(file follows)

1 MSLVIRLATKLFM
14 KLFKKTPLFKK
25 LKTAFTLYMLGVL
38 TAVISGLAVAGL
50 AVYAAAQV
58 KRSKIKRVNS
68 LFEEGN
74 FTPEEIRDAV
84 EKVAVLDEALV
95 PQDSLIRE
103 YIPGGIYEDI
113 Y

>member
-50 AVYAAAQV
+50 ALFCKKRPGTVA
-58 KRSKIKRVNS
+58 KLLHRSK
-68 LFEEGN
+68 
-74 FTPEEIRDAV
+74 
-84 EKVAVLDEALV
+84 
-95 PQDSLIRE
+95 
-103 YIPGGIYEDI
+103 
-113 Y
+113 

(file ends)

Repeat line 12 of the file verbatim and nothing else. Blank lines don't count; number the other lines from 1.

113 Y